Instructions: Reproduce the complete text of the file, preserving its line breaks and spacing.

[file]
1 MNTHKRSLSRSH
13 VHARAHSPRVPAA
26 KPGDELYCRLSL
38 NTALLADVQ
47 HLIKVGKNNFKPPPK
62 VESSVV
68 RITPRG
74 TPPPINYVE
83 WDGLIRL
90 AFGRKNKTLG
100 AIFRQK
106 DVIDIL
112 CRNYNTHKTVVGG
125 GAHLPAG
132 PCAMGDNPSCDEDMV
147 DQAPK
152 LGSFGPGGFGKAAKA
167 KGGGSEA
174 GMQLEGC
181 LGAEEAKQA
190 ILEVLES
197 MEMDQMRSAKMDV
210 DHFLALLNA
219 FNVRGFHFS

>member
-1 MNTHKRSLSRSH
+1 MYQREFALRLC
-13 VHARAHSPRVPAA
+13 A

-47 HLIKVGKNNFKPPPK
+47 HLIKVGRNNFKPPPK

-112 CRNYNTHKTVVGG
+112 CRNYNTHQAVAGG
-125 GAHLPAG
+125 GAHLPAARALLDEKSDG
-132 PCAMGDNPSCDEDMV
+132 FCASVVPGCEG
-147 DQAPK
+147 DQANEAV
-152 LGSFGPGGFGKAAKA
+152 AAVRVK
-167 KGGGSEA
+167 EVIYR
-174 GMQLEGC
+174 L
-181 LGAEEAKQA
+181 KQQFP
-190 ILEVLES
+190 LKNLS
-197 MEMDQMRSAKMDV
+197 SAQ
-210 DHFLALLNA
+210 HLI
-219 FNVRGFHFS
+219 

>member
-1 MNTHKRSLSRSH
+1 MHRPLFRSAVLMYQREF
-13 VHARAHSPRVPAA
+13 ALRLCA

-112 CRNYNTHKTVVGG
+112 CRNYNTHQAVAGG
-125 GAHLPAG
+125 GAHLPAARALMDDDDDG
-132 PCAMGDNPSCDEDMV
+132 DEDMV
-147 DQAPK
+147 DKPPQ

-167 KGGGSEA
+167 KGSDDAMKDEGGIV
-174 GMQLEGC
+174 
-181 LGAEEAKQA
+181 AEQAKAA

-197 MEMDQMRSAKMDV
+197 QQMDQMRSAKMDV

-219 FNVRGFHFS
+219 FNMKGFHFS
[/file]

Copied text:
1 MNTHKRSLSRSH
13 VHARAHSPRVPAA
26 KPGDELYCRLSL
38 NTALLADVQ
47 HLIKVGKNNFKPPPK
62 VESSVV
68 RITPRG
74 TPPPINYVE
83 WDGLIRL
90 AFGRKNKTLG
100 AIFRQK
106 DVIDIL
112 CRNYNTHKTVVGG
125 GAHLPAG
132 PCAMGDNPSCDEDMV
147 DQAPK
152 LGSFGPGGFGKAAKA
167 KGGGSEA
174 GMQLEGC
181 LGAEEAKQA
190 ILEVLES
197 MEMDQMRSAKMDV
210 DHFLALLNA
219 FNVRGFHFS

>member
-1 MNTHKRSLSRSH
+1 MYQREFALRLC
-13 VHARAHSPRVPAA
+13 A

-47 HLIKVGKNNFKPPPK
+47 HLIKVGRNNFKPPPK

-112 CRNYNTHKTVVGG
+112 CRNYNTHQAVAGG
-125 GAHLPAG
+125 GAHLPAARALLDEKSDG
-132 PCAMGDNPSCDEDMV
+132 FCASVVPGCEG
-147 DQAPK
+147 DQANEAV
-152 LGSFGPGGFGKAAKA
+152 AAVRVK
-167 KGGGSEA
+167 EVIYR
-174 GMQLEGC
+174 L
-181 LGAEEAKQA
+181 KQQFP
-190 ILEVLES
+190 LKNLS
-197 MEMDQMRSAKMDV
+197 SAQ
-210 DHFLALLNA
+210 HLI
-219 FNVRGFHFS
+219 

>member
-1 MNTHKRSLSRSH
+1 MHRPLFRSAVLMYQREF
-13 VHARAHSPRVPAA
+13 ALRLCA

-112 CRNYNTHKTVVGG
+112 CRNYNTHQAVAGG
-125 GAHLPAG
+125 GAHLPAARALMDDDDDG
-132 PCAMGDNPSCDEDMV
+132 DEDMV
-147 DQAPK
+147 DKPPQ

-167 KGGGSEA
+167 KGSDDAMKDEGGIV
-174 GMQLEGC
+174 
-181 LGAEEAKQA
+181 AEQAKAA

-197 MEMDQMRSAKMDV
+197 QQMDQMRSAKMDV

-219 FNVRGFHFS
+219 FNMKGFHFS